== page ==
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Will SCCC students vote in midterms?

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Statistics show that if voters between the ages of 18 and 24 would go out and vote, they may be able to swing the midterm elections.

Statistics show that if voters between the ages of 18 and 24 would go out and vote, they may be able to swing the midterm elections.

Amberley Taylor

Amberley Taylor

Statistics show that if voters between the ages of 18 and 24 would go out and vote, they may be able to swing the midterm elections.

By Michelle Mattich, Seward County Community College

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Young voters are not expected to cast their ballots en masse in the November midterm elections. Seward County Community College voters seem to be no different than the predictions. More than 30 percent of students surveyed on campus said they did not intend to vote on Nov. 6.

The reasons for not voting vary from “not interested” to “can’t vote.” Some admitted that they didn’t even know there was an election. For Marki Anton, it’s all about logistics.

“Travel wise it is not convenient to go out and vote in the county I’m assigned to since I live 30 miles out in the country,” the super sophomore education major explained.

Other students said they are not allowed to vote due to immigration status as DACA recipients. You must be a U.S. citizen to vote.

An estimated one-third of the SCCC students taking a Crusader poll will not voting even though they could be the deciding factor in a close gubernatorial race in Kansas. Statewide election polls have Kris Kobach and Laura Kelly running neck-and-neck in a virtual tie.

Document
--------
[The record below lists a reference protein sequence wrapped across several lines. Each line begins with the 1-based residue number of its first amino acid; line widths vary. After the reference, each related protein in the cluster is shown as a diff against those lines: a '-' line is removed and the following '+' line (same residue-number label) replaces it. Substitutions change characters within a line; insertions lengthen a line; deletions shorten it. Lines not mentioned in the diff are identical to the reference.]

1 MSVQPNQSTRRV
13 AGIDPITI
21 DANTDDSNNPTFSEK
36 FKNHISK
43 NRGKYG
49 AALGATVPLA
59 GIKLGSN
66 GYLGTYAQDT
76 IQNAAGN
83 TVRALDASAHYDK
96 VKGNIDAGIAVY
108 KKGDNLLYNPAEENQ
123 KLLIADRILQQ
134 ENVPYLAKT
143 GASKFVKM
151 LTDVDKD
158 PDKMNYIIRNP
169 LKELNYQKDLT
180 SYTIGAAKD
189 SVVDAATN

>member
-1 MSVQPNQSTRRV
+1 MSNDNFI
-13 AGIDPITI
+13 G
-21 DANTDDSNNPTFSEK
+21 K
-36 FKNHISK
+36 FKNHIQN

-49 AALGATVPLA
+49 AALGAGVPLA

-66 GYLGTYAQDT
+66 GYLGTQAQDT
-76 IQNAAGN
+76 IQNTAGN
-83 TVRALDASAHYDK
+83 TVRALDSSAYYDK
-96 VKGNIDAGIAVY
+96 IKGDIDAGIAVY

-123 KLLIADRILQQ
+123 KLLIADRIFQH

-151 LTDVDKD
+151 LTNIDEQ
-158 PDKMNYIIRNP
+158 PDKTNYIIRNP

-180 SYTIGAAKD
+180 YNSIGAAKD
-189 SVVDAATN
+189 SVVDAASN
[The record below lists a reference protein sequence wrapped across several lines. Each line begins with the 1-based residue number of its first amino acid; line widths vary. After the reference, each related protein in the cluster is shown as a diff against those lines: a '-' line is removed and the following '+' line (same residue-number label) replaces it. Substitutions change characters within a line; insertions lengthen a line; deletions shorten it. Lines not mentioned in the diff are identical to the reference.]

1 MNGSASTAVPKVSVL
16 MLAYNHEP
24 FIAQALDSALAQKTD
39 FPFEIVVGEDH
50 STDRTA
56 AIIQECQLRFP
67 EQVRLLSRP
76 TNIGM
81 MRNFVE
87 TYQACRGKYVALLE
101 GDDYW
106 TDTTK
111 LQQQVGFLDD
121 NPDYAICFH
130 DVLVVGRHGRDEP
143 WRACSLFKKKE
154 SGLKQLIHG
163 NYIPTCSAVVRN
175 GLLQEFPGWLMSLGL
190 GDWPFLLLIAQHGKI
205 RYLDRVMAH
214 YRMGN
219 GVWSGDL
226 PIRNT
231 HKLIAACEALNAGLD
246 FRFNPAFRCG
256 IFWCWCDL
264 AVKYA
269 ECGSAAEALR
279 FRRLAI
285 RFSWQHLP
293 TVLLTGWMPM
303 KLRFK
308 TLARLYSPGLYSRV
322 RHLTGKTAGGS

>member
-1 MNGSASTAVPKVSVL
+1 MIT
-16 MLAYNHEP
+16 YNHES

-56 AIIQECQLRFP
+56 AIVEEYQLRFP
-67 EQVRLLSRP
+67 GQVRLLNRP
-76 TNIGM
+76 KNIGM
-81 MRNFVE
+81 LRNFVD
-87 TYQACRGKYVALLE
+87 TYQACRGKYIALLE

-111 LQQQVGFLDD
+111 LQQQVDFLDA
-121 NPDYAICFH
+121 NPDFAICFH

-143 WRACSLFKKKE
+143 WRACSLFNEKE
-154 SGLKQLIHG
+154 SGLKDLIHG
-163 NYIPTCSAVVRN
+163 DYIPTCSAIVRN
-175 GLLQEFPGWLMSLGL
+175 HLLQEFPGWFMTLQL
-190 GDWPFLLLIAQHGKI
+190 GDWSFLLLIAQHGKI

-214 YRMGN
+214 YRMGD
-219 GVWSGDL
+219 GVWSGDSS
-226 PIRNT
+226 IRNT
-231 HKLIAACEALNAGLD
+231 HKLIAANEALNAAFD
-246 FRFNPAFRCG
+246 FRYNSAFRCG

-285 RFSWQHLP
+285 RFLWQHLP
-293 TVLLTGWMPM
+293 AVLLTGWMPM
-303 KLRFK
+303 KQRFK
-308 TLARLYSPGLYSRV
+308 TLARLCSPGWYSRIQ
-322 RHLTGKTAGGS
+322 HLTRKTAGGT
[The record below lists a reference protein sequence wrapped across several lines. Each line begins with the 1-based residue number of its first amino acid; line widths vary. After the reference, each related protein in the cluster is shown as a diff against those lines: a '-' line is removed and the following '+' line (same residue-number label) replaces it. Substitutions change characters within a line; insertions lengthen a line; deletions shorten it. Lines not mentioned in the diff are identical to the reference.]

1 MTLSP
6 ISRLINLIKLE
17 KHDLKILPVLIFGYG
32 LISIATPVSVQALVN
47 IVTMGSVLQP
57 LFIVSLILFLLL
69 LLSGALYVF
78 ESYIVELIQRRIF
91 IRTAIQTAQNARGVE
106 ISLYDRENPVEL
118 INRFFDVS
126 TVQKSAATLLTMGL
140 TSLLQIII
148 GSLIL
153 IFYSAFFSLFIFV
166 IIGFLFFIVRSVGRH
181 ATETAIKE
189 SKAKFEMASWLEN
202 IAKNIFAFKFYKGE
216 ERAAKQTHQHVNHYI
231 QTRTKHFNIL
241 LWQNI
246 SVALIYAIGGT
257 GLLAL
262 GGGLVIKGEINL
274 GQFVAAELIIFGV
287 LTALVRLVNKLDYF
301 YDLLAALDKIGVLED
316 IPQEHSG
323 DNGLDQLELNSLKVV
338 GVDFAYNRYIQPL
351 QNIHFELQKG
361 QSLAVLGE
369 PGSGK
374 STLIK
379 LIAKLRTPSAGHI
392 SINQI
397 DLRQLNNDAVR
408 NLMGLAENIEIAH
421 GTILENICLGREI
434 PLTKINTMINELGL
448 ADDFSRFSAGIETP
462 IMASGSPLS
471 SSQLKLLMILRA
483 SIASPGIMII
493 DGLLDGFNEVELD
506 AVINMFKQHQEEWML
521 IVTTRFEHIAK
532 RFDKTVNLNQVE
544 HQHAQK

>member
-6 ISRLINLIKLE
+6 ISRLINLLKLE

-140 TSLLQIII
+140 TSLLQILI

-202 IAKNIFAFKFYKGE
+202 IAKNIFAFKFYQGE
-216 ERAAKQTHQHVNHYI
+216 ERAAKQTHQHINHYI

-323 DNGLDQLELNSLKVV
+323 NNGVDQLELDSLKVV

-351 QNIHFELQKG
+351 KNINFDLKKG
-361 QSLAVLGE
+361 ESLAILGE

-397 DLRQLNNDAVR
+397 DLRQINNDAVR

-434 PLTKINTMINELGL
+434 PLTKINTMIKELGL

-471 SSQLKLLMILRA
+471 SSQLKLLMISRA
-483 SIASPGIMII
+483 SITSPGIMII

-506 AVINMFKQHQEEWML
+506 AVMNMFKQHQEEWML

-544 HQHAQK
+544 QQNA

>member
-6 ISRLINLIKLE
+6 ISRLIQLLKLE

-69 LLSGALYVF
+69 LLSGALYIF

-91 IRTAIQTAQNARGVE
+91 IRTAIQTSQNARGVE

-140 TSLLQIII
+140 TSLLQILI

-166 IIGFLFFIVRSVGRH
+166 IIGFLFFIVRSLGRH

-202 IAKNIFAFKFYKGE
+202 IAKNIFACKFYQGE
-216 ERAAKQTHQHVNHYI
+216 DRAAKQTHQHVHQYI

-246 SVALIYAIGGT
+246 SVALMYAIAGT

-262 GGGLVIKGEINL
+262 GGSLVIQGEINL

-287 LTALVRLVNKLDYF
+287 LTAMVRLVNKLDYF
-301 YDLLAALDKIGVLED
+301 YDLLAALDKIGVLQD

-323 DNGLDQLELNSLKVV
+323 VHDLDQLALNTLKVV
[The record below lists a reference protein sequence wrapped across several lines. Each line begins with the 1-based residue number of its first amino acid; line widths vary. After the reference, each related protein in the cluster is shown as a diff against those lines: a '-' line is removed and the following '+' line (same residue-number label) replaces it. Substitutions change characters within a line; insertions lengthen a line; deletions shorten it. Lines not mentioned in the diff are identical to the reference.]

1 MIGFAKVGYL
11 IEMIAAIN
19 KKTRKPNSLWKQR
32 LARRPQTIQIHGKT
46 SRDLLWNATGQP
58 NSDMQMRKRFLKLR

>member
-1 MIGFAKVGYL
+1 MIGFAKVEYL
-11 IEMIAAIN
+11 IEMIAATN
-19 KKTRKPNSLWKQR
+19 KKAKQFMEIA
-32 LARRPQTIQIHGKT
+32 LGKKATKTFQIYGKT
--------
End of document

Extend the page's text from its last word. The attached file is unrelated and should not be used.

So the question on everyone’s mind is: Will young voters actually go out and vote? Keelin Lahita, a sophomore English major, is certain she will.

“I’m registered to vote so why not,” Lahita said.

Young people fail to enter the voting booth even in the most heated presidential election, only 40 percent voted in the last presidential election. Only 20 percent showed up to the 2014 midterm elections, according to the U.S Census. It was the lowest turnout in the last 50 years.

Jeff Olsen, history instructor, broke down all of the stats and numbers, identifying young voters and if they really do have an impact on elections. He’s taking a cautious view. 

“You have to be careful when identifying a group as millennial. You can look at data from past elections and make suppositions on how large groups will vote, but we don’t live in a vacuum.

“In this specific election, the economy, the polarization of Donald Trump and the Kavanaugh hearings can impact the choices that voters make. So data might suggest who will vote and who won’t but the gist is its still a group of people just voting,” Olsen said.

Yet with the governor’s race being so close, young voters could make a massive difference — if they show up. Both liberals and conservatives are calling on them to do so.

Lahita said she wasn’t so sure her generation could make a difference “even if us young people do get out and vote.”

“Old people go out and vote because they have nothing else better to do and the parties have too much influence and they pick people who do what they want,” Lahita said. “Protesting does nothing unless someone does something about it. The best way to ensure change is to vote.”

Change starts by being informed. That means knowing the issues and the candidates. Crusader has a voter guide to help students know the issues of all candidates. Mariah Behrns, freshman pre-law major, encouraged everyone to check out the candidates.

I believe that we must be informed to vote. Regardless of the political party you identify with, It is important to understand EVERYTHING that you are voting in favor for,” she said. “It is important for us to make our opinion known because we are the future of the United States.”

This story was originally published on The Crusader on October 30, 2018.

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